16 half-hour episodes. In the time of Napoleon, Becky Sharp, a poor orphan girl, schemes for money and position. Her most-used stepladder is her old school friend, Amelia Sedley. Both women...
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An adaptation of William Makepeace Thackeray's classic story of parvenue Becky Sharp's rise from obscure & humble origins to her subsequent ignominious fall from Society; set amongst the ... See full summary »
Set against the background of the Battle of Waterloo, Becky Sharp is the story of Vanity Fair by Thackeray. Becky and Amelia are girls at school together, but Becky is from a "show biz" ... See full summary »
Based upon Wilkie Collins Victorian mystery, the gothic tale tells of a pair of half sisters whose lives end up caught in a grand conspiracy revolving around a mentally ill woman dressed in... See full summary »
In Victorian England, Laura and her half-sister Marian are entwined in a terrifying web of deceit. Laura's doppelganger, a mysterious woman dressed all in white, may hold the key to unlock the mystery.
16 half-hour episodes. In the time of Napoleon, Becky Sharp, a poor orphan girl, schemes for money and position. Her most-used stepladder is her old school friend, Amelia Sedley. Both women marry soldiers, and both of them are affected by the Battle of Waterloo. Written by
Splendid thorough adaptation in all its sprawling beauty
Vanity Fair starring Eve Matheson as Becky is one of the few film adaptations of a classic novel that allows you to be unashamed that you did not read the novel. Matheson's seemingly heartless, relentlessly maneuvering Becky is a characterization that compels us to cherish the art of film acting. She is hands down the quintessential Becky Sharp. Thackeray's subplots are well executed here with remarkable actors such as Sian Phillips in a tour de force performance as Miss Crawley.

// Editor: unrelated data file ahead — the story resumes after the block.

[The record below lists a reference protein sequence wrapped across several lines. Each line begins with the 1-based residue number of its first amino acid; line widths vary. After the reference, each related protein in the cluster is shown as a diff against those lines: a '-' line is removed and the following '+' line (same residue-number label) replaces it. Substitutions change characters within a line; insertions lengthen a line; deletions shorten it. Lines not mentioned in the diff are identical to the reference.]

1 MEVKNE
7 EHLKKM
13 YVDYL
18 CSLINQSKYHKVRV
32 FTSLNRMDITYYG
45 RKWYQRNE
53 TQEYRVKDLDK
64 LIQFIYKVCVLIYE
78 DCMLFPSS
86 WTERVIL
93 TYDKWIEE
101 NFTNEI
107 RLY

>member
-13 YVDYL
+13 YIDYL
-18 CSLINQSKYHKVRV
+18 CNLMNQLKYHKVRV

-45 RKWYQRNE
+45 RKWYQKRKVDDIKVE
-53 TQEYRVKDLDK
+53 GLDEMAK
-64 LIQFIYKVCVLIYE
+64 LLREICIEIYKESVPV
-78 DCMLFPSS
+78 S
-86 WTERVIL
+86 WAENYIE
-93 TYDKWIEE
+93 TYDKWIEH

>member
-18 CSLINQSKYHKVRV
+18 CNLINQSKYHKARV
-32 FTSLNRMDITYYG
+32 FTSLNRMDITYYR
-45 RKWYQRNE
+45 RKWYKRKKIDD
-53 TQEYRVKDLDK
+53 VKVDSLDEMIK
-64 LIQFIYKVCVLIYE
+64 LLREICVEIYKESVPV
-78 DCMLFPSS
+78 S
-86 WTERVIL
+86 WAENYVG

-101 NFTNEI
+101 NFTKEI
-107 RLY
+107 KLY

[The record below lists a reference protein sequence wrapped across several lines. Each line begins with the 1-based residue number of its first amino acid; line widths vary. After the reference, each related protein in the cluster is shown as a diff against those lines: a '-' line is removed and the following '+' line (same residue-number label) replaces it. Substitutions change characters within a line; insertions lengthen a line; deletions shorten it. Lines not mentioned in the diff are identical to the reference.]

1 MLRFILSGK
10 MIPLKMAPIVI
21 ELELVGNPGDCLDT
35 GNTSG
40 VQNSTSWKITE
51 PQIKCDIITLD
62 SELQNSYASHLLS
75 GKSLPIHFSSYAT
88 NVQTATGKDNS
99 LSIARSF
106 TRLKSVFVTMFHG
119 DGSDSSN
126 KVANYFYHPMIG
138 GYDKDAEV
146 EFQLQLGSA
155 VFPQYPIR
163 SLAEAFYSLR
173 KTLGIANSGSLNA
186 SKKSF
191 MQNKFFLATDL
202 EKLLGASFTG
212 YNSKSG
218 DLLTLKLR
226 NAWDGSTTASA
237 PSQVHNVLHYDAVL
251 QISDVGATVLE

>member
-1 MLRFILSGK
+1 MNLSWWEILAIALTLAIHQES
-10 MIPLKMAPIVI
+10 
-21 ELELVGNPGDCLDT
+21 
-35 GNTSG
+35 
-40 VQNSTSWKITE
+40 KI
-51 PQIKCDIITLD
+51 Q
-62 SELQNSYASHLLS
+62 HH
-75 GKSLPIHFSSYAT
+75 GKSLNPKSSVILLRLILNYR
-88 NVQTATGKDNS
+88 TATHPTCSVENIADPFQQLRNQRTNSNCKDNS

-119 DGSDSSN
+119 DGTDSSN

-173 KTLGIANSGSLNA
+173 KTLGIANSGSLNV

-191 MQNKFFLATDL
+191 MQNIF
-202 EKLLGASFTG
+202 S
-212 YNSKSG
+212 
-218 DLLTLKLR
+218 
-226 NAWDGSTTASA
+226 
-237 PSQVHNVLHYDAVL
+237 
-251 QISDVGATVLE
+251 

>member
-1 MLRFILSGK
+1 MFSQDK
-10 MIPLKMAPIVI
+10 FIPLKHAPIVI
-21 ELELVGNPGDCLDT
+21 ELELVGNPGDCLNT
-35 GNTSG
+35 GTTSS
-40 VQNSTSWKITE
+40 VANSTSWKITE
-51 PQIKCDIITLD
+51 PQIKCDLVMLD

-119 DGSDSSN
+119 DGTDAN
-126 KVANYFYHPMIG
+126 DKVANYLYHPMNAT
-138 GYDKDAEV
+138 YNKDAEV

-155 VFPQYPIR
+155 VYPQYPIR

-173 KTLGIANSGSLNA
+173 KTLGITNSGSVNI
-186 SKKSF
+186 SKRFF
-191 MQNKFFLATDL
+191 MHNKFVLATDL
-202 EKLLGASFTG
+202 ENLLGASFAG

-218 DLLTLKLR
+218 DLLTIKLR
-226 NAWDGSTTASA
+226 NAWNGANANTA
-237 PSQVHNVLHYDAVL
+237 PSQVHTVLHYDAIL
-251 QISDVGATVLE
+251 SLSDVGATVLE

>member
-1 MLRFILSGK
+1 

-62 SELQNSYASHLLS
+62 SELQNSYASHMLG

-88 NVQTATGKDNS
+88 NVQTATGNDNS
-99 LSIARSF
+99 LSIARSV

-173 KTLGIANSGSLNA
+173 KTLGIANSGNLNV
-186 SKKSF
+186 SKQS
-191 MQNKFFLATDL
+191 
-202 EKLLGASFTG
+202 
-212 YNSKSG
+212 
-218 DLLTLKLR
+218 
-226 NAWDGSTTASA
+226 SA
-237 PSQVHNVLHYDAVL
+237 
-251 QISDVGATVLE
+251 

Class consciousness is at center stage here. Everyone seems to be aspiring for a coveted spot in a society that never promised anyone a perpetual rose garden. Some think themselves secure enough in that esteemed class to condescend to amuse others whom they secretly hope will never truly take a place beside them in the register of the "haves". It is with the utmost degree of mortification that the "secure" wake up in an unguarded instant to find themselves hastily uninvited to social events, and stashing away their best silks and laces against the inevitable rap of the creditor on the front door. Beg, borrow, and try not to steal to see this Vanity Fair!
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